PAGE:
First, how Asia has developed. While there are differences between Asian countries in terms of the formation of modern democracies or nation-states, overall there is one thing in common ⁠— long-term, unresolved flux and uncertainty, which makes it difficult to predict how long this unfinished and unstable state will continue in Asia. Samuel P. Huntington wrote (Note 1), “Modernisation requires authority for change. Fundamental changes in society and politics come from the purposeful actions of men. Hence authority must reside in men, not in unchanging law. In addition, men must have the power to effect change and hence authority must be concentrated in some determinate individuals or group of men."

This helps explain Asia’s desire for strongman rule in modern history. A transition period need not necessarily be chaotic and disorderly. Amid Asia’s constant change in modernisation, the right to pursue an ideal, constant order is more convincing than any guidelines or rules, and people are more willing to buy into this idea. As the Chinese saying goes: “Heroes rise in chaotic times (乱世出英雄).” Asia’s formative history produced heroes such as Mao Zedong of China, Lee Kuan Yew of Singapore, and Suharto of Indonesia.

Huntington also wrote (Note 2): “The honesty and efficiency that Senior Minister Lee has brought to Singapore are likely to follow him to his grave. In some circumstances, authoritarianism may do well in the short term, but experience clearly shows that only democracy produces good government over the long haul.”

But while Lee completed Singapore’s transformation, many Asian countries are still in their development stage, and the LKY era is still seen as a model for these countries.

Singapore is modernising and maturing as an advanced economy, and Lee’s heroic aura is gradually fading. In particular, while the younger generation of Singaporeans respects Lee as a founding father, their vision of democracy and freedom is something that the Lee Kuan Yew-style of strong, pragmatic rule cannot offer. They have grown up in a time of globalisation, and their value systems are fundamentally different from their parents and grandparents. The LKY era will pass in Singapore.

Lee Kuan Yew was considered by some to be the last strongman in Asia. “The passing of Lee Kuan Yew, brings to a close the formative history of Singapore,” wrote Professor Joseph Chinyong Liow of the National Technological University of Singapore (Note 3). But while Lee completed Singapore’s transformation, many Asian countries are still in their development stage, and the LKY era is still seen as a model for these countries.

In a way, this explains the different approaches of China and Singapore in handling the Covid-19 outbreak. While China was having success implementing its grand campaign against the virus, many netizens in China and new Chinese immigrants in Singapore found it hard to understand the Singapore government’s “guidance”, which meant more power and responsibility being vested in the people, as opposed to “orders”.

LKY deng xiaoping
Lee Kuan Yew with China's Deng Xiaoping in the Great Hall of the People, 17 September 1988. (SPH)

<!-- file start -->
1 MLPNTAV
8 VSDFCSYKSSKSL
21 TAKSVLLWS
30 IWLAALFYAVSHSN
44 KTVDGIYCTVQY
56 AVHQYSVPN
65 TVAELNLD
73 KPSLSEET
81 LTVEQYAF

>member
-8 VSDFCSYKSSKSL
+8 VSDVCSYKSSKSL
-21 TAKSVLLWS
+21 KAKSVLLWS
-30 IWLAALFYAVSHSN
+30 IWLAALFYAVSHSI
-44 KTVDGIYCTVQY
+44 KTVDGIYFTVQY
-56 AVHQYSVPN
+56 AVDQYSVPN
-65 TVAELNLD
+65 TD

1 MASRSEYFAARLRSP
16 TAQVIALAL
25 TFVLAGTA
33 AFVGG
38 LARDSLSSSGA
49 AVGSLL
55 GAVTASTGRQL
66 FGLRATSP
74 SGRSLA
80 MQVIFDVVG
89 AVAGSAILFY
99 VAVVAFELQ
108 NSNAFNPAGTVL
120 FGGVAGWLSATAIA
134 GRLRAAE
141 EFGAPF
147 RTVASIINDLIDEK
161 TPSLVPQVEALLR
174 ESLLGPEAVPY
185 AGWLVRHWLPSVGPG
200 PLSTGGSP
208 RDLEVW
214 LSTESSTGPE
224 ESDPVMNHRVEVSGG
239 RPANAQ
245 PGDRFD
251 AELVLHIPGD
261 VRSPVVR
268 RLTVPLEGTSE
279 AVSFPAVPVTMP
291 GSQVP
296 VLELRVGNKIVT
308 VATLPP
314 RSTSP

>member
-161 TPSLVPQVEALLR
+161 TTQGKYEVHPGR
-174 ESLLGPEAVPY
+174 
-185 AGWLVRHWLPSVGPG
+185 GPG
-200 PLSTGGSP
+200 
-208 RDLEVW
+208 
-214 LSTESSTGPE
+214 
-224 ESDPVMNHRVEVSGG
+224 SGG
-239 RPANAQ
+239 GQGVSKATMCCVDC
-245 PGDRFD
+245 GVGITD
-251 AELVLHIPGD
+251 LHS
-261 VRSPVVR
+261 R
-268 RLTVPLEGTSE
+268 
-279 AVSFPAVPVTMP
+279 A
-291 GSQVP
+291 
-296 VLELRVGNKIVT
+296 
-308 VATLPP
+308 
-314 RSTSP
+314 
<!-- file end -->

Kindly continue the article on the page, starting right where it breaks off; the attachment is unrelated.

However, China’s current status as a developing country does not fully explain the relationship between its government and people. This brings us to the second factor: China’s political culture.

Will China also follow this track and move into the “post-LKY era”? Or will it continue, reform, and improve on its thousands of years of political culture and prove that the world is diverse?

This point has always been controversial. Speaking at the Create 21 Asahi Forum in Tokyo in 1992, Mr Lee said: “The US Congress has threatened the withdrawal of MFN [most favoured nation status] unless China observes democracy and human rights… Can the habits and values of Chinese governance of over 4,000 years be changed overnight by resolutions of the US Congress? I believe change will come to China. But it will be an internally generated process of evolution.”

But some people also feel that “culture” is an excuse rather than a reason. In his 1994 article “Is Culture Destiny? The Myth of Asia's Anti-Democratic Values” in Foreign Affairs magazine, former South Korean president Kim Dae-jung wrote that the biggest obstacle to establishing democracy and strengthening human rights was “not its cultural heritage but the resistance of authoritarian rulers and their apologists”. 

A developed Asia country like Japan is still seen as a product of the West, but the appearance of the Four Asian Tigers got people to believe that Asia’s own sociocultural traditions and political experience could give rise to an effective growth model, without transplanting the Western model. But no matter how Singapore’s growth model is defined, it is moving away from an earlier style that some think of as strongman politics. Will China also follow this track and move into the “post-LKY era”? Or will it continue, reform, and improve on its thousands of years of political culture and prove that the world is diverse? Let us wait and see.

Notes:

1. Samuel P. Huntington, Political Order in Changing Societies (1968)

2. Samuel P. Huntington, “Democracy for the Long Haul”, Journal of Democracy (1996)

3. Joseph Chinyong Liow, “Lee Kuan Yew: The Man and His Dream”, RSIS Commentary (2015)